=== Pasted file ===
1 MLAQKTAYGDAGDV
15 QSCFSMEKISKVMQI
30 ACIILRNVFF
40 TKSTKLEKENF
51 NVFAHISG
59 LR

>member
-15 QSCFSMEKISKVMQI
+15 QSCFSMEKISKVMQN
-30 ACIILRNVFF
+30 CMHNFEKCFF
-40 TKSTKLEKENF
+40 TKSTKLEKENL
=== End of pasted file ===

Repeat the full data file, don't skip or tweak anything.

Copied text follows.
1 MLAQKTAYGDAGDV
15 QSCFSMEKISKVMQI
30 ACIILRNVFF
40 TKSTKLEKENF
51 NVFAHISG
59 LR

>member
-15 QSCFSMEKISKVMQI
+15 QSCFSMEKISKVMQN
-30 ACIILRNVFF
+30 CMHNFEKCFF
-40 TKSTKLEKENF
+40 TKSTKLEKENL